The Siberian Traps are the modern day remnants of the flood basalt event. Its eruptions is widely believed to be a major contributing factor of the Permo-Triassic extinction event.

In reading several sites on the matter, there seems to be two possible mechanisms (from the Wikipedia page linked above):

The source of the Siberian Traps basalt has variously been attributed to a mantle plume which impacted the base of the earth's crust and erupted through the Siberian Craton, or to processes related to plate tectonics. Another possible cause may be the impact that formed the Wilkes Land crater, which may have been contemporaneous and would have been nearly antipodal to the Traps.

The statement concludes with:

This controversial scientific debate is ongoing.

What evidence is there that would pinpoint which of these mechanisms (or any other) resulted in the Siberian Traps flood basalt eruptions?

  • $\begingroup$ Assuming Wilkes Land anomalies indicate an impact, what evidence is there that it was from the P/T? (other than speculation) $\endgroup$
    – winwaed
    Commented Sep 18, 2014 at 13:19
  • $\begingroup$ @winwaed, good point - an example of a recent article that suggests the timing and origin of the Wilkes Land anomaly is Satellite magnetic anomalies of the Antarctic Wilkes Land impact basin inferred from regional gravity and terrain data, (Abstract only), which suggests end-Permian as the age for the assumed impact crater. That would be an interesting question. $\endgroup$
    – user889
    Commented Sep 18, 2014 at 16:30

1 Answer 1


This answer will focus on recent research evidence found within the Siberian Traps deposits. For the purposes of this answer, the theory that a possible Wilkes Land impact resulted in the Siberian traps as an antipode volcanic response will not be included (please see the question and answer to Can impact events cause widespread volcanic activity on the other side of the planet? for details of current modelling doubts of this mechanism).

Many researchers cite that the initial cause of the Siberian Traps was a mantle plume, some refer to it as a 'superplume' that inpinged into the upper mantle, as shown in the diagram below:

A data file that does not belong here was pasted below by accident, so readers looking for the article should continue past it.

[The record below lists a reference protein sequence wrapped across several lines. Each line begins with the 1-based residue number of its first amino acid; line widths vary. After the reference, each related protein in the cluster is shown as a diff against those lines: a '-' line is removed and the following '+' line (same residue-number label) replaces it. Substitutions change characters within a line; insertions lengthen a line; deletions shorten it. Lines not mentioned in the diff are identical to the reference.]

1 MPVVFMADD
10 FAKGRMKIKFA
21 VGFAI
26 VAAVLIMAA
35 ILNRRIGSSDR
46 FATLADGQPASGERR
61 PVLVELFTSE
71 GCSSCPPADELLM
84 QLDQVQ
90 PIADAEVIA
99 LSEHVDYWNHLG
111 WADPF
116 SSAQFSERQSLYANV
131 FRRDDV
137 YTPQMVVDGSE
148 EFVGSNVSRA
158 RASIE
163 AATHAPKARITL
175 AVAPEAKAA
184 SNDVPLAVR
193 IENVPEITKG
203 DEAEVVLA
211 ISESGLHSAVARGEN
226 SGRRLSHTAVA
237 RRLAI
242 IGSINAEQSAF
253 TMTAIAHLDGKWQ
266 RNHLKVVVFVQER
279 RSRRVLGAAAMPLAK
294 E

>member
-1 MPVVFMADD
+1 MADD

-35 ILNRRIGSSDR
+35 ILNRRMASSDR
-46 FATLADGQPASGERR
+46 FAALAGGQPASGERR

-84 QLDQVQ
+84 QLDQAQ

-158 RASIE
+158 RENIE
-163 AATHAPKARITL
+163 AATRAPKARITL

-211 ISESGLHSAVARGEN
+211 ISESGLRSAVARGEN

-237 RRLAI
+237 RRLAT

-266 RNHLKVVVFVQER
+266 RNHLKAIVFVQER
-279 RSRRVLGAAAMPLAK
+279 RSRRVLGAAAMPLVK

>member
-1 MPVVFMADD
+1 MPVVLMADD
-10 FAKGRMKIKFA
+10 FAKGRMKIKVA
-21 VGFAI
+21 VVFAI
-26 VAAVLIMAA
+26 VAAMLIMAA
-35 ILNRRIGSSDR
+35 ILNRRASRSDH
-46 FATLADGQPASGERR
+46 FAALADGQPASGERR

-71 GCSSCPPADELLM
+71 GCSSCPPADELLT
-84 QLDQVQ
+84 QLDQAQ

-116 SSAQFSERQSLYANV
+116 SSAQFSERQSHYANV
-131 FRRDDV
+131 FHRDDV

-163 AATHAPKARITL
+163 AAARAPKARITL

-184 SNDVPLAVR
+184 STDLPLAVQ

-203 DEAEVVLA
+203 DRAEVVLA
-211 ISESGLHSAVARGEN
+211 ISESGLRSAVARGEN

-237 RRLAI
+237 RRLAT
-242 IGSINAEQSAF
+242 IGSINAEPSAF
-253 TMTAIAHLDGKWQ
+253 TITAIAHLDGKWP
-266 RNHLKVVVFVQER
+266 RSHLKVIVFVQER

enter image description here

Image source: The Permian Period, Palaeos.

However, according to Sobolev et al. (2011), observations and measurements of the region affected by the Siberian Traps exhibit no evidence of pre-magmatic uplift nor lithospheric stretching that can be associated with mantle plume activity (e.g. the Afar Region in Ethiopia), their models suggest that there was extensive plume erosion of the cratonic crust over a considerable length of time.

Petrological evidence by Sobolev et al. (2011) suggest that some recycled oceanic crust existed at the head of the plume. This contamination was noted in $\delta^{34}\ce{S}$ analysis of melt inclusions by Bryan and Ferrari, (2013) and Black et al. (2014), who determined that the mantle melt source was close to that found in mid-ocean ridge basalts.

Black et al. (2014) also note that a significant contributor to $\delta^{34}\ce{S}$ (up to 25%) was derived from evaporitic sources. This related to the observations made by Jerram et al. (2013) of the contact metamosphism around the doleritic dykes and sills, indicating that the basaltic magma was injected into an organic and salt rich sedimentary basin. This interaction between the organics an salt and molten rock would have released halocarbons, $\ce{CO2}$ etc that are attributed to the mass extinction at the time (Jerram et al. 2013; Self et al. 2014).

This, and the prevalence of tuff leads to Jerram et al. (2013) questioning whether the Siberian Traps were the result of widespread explosive volcanic activity, related. The dyke and sill intrusions are believed to have caused episodic explosive eruptive sequences, according to Self et al. (2014). Some of these eruptions were phreatomagmatic depositing mafic volcaniclasts according to Bryan and Ferrari, (2013).

As, the crust eroded due to the plume (Sobolev et al. 2011), the eruptive sequences transitioned to basaltic lava flows, these are believed to have also been episodic, according to Self et al. (2014) with pulses of magma production and lava eruptions.

The map below shows the distribution of sill intrusions, pyroclasts and lava of the Siberian Traps.

enter image description here

Image source: IAVCEI - the red are sill intrusions, the light purple are pyroclasts and the dark purple is lava.


Black et al. 2014, Sulfur isotopic evidence for sources of volatiles in Siberian Traps magmas, Earth and Planetary Science Letters

Bryan and Ferrari, 2013, Large igneous provinces and silicic large igneous provinces: Progress in our understanding over the last 25 years, Geological Society of America Bulletin

Jerram et al. 2013, What happened at the start of the Siberian Traps? Understanding the onset of flood volcanism, American Geophysical Union, Fall Meeting 2013

Self et al. 2014, Emplacement characteristics, time scales, and volcanic gas release rates of continental fl ood basalt eruptions on Earth, The Geological Society of America Special Paper 505

Sobolev et al. 2011, Linking mantle plumes, large igneous provinces and environmental catastrophes, Nature


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